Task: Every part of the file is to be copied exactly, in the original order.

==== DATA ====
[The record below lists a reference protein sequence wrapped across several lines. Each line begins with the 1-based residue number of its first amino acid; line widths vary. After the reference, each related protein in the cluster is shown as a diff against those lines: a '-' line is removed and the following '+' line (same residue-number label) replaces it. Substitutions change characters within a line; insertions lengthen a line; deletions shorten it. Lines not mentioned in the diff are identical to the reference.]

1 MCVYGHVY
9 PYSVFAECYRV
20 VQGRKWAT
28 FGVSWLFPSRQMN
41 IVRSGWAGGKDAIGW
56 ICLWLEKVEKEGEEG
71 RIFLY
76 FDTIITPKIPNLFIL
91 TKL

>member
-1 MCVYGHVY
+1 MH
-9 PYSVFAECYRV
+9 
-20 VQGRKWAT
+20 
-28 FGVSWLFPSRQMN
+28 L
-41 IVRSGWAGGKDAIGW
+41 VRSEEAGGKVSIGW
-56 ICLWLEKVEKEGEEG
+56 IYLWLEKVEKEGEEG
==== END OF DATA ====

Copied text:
[The record below lists a reference protein sequence wrapped across several lines. Each line begins with the 1-based residue number of its first amino acid; line widths vary. After the reference, each related protein in the cluster is shown as a diff against those lines: a '-' line is removed and the following '+' line (same residue-number label) replaces it. Substitutions change characters within a line; insertions lengthen a line; deletions shorten it. Lines not mentioned in the diff are identical to the reference.]

1 MCVYGHVY
9 PYSVFAECYRV
20 VQGRKWAT
28 FGVSWLFPSRQMN
41 IVRSGWAGGKDAIGW
56 ICLWLEKVEKEGEEG
71 RIFLY
76 FDTIITPKIPNLFIL
91 TKL

>member
-1 MCVYGHVY
+1 MH
-9 PYSVFAECYRV
+9 
-20 VQGRKWAT
+20 
-28 FGVSWLFPSRQMN
+28 L
-41 IVRSGWAGGKDAIGW
+41 VRSEEAGGKVSIGW
-56 ICLWLEKVEKEGEEG
+56 IYLWLEKVEKEGEEG